A 9-year-old with an Uzi leads to tragedy
The images of the girl losing control of the Uzi spread online and on television, setting off a debate over youngsters and guns, with many people wondering why parents would let a child handle a submachine gun.
The New York Times
WHITE HILLS, Ariz. —
The four-hour tours offered by one of the big gun ranges in White Hills are a popular tourist attraction: Starting at $200 a person, a bus will pick up visitors at their hotel in Las Vegas, 25 miles north, show them Hoover Dam and bring them to a recreational shooting range called Last Stop, where they can fire the weapons of their dreams: automatic machine guns, sniper rifles, grenade launchers. A hamburger lunch is included; a helicopter tour of the nearby Grand Canyon is optional.
On Monday, one family’s adventure went horribly wrong: A 9-year-old girl from New Jersey accidentally shot and killed her instructor with an Uzi submachine gun while he stood to her side, trying to guide her. A video of the shooting, which her parents recorded by cellphone, suggests the girl was unable to control the gun’s recoil; the instructor, Charles Vacca, 39, was taken to a hospital in Las Vegas, where he died Monday night.
The parents gave the cellphone video to the sheriff’s department, which released 27 seconds of footage publicly, showing the girl from behind as she fires at a black-silhouette target. As the footage, which does not show the instructor being shot, spread online and on television, the images of a girl losing control of a powerful weapon created a worldwide spectacle, prompting some commentators to castigate parents who would put a submachine gun in the hands of a child.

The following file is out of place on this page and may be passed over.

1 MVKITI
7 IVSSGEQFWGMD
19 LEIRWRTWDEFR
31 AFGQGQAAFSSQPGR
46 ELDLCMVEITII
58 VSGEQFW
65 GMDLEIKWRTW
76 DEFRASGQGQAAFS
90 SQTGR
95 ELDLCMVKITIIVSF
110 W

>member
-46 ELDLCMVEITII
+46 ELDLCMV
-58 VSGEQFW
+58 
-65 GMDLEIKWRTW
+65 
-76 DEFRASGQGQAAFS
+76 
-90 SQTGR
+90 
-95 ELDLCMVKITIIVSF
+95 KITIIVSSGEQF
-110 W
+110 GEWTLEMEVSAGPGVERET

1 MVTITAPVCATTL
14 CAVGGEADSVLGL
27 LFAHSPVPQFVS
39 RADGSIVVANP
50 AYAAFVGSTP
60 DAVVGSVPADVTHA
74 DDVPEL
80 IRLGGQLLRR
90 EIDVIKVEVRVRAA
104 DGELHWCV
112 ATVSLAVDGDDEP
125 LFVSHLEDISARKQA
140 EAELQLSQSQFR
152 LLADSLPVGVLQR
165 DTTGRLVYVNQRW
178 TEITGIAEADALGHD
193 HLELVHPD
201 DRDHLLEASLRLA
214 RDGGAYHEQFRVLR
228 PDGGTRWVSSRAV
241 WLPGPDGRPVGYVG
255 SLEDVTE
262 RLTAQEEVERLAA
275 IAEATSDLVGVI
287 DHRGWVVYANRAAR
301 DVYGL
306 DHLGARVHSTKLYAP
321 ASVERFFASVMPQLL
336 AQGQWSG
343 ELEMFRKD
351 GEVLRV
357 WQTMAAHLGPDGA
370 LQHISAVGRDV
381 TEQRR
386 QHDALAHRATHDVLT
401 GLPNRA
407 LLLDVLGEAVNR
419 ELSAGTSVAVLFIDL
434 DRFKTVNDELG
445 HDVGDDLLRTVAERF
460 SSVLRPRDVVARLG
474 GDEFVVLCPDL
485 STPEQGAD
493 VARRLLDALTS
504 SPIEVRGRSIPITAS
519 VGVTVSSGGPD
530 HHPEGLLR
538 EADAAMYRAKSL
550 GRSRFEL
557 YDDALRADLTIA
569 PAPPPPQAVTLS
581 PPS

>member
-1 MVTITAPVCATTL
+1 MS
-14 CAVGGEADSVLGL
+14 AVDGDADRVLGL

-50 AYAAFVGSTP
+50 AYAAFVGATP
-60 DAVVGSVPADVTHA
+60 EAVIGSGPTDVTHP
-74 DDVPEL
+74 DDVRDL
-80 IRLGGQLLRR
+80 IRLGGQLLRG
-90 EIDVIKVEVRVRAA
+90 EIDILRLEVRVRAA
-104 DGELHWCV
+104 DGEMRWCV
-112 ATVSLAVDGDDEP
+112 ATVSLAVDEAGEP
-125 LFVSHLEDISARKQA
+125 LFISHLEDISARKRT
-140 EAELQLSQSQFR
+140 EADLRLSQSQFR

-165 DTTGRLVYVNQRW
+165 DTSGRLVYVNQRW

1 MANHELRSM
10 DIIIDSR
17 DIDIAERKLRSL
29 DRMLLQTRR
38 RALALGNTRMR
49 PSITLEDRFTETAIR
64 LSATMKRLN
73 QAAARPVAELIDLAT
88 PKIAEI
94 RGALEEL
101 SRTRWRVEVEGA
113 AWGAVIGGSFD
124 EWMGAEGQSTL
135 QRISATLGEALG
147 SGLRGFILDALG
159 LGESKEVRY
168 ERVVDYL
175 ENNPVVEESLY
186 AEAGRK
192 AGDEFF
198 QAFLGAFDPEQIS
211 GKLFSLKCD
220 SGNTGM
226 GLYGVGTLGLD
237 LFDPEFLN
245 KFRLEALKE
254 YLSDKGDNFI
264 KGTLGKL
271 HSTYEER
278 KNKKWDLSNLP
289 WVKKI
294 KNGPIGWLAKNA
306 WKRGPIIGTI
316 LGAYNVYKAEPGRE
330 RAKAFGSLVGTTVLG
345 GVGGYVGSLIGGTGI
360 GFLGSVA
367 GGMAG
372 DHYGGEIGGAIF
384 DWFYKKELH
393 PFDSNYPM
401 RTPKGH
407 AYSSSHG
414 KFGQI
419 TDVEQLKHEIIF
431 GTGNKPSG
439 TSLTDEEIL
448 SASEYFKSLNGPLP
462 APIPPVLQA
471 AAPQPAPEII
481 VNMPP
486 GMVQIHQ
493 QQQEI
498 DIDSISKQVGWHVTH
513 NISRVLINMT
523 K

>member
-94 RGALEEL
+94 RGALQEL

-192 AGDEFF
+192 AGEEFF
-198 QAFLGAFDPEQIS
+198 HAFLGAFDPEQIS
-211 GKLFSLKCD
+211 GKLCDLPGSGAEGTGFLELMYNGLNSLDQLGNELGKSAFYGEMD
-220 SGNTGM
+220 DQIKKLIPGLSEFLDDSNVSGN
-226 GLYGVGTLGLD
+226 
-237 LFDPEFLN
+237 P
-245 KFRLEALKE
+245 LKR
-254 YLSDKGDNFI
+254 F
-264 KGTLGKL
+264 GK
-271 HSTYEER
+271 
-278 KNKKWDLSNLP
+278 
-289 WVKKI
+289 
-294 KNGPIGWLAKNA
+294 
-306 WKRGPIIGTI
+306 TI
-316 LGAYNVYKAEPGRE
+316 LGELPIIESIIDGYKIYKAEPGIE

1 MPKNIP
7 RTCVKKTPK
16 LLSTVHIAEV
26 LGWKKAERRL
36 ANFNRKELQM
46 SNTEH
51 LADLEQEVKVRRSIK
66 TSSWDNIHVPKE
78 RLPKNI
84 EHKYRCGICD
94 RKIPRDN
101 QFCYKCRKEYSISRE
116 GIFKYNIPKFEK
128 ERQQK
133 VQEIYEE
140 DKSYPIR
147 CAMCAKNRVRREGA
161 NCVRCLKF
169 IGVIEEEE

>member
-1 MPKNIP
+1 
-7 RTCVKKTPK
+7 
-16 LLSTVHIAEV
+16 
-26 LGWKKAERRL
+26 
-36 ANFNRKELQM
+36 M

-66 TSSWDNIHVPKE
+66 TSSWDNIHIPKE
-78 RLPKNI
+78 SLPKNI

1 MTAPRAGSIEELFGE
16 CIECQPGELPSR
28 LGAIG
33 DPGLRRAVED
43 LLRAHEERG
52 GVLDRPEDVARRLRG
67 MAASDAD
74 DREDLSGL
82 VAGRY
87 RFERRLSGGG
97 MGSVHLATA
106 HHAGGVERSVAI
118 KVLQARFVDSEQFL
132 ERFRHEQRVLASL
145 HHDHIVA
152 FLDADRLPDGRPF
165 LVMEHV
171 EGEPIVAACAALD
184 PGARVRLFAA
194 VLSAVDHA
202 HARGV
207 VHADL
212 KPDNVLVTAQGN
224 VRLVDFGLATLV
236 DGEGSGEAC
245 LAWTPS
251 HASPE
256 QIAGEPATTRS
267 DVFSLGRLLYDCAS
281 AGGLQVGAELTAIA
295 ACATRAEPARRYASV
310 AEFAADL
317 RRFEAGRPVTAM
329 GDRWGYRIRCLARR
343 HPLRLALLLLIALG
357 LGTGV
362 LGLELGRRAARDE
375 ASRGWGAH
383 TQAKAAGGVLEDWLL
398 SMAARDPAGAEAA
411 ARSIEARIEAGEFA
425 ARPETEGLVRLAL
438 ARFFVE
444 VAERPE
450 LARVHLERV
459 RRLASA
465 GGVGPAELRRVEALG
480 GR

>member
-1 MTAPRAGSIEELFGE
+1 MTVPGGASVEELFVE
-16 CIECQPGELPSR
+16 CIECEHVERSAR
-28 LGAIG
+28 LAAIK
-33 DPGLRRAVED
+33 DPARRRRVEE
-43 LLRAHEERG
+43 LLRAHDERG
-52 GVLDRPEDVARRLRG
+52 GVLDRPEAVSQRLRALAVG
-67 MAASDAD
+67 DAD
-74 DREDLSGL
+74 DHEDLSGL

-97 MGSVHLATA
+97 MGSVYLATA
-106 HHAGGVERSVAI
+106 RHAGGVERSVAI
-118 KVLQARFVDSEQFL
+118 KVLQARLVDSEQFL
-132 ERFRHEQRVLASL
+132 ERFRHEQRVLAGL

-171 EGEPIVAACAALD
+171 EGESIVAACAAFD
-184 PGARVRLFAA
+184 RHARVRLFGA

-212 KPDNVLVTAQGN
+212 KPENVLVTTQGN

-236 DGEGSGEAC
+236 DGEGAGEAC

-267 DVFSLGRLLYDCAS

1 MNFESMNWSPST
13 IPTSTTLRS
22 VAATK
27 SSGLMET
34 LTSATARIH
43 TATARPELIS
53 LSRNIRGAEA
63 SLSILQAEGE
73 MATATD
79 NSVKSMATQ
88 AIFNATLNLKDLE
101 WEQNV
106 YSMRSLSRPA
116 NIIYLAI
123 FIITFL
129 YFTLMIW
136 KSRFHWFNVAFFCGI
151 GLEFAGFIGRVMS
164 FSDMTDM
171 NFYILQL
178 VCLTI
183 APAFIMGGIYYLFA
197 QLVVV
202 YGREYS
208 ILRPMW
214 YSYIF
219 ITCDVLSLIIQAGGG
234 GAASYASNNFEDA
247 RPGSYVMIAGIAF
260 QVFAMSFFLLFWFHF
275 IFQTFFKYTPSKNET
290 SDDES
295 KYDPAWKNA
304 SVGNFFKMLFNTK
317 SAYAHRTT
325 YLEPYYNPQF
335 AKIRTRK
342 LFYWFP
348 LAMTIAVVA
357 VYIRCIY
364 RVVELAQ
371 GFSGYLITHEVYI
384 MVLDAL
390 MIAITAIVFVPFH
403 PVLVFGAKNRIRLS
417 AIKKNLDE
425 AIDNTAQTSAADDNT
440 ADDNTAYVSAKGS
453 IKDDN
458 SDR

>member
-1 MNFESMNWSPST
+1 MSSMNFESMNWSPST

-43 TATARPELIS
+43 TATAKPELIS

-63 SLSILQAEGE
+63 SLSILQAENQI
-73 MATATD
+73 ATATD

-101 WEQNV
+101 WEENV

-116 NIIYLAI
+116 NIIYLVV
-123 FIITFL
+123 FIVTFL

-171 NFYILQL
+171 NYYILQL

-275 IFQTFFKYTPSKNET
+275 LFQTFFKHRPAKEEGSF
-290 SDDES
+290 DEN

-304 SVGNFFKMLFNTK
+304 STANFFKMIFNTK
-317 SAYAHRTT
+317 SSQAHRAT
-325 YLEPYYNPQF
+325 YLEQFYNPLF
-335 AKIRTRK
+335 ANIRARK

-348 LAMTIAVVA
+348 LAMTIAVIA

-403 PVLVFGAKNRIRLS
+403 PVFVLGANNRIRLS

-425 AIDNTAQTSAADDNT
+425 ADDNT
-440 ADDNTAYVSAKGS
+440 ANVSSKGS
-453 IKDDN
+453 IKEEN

“What in the name of Jesus is wrong with us, Americans?” one person wrote on the TripAdvisor page for Bullets and Burgers, the tour company that brings people to Last Stop, amid other reviewers who raved about the great time they had firing guns there. “Automatic weapons as toys? And now a man is dead, for no reason, and a 9-year-old girl is scarred for life.”
Some gun owners took to Twitter to defend letting children use firearms and pointed out that it is legal and commonplace in the Las Vegas area and elsewhere. But even the owner of the Last Stop, Sam Scarmardo, said he would reconsider the practice in light of Monday’s accident. He said he had been in business 14 years and had never had a problem before.
“It is pretty standard in the industry to let children shoot on the range,” Scarmardo said. “We are working with the Mohave County Sheriff’s Office, and we’ll make a decision if we’ll make any changes after we review all the facts.”
Scarmardo said the girl’s parents “were very familiar with weapons” and Vacca and a tour guide had driven the family to the shooting range from a hotel in Las Vegas.
“We lost a friend; basically, we lost a brother,” Scarmardo said. “Everyone here at Last Stop is either former military or police officer. We are all highly trained in fire arms and safety.”
Prosecutors said they will not file charges in the case.
Gerry Hills, founder of Arizonans for Gun Safety, a group seeking to reduce gun violence, said that it was reckless to let the girl handle such a powerful weapon and that tighter regulations regarding children and guns are needed.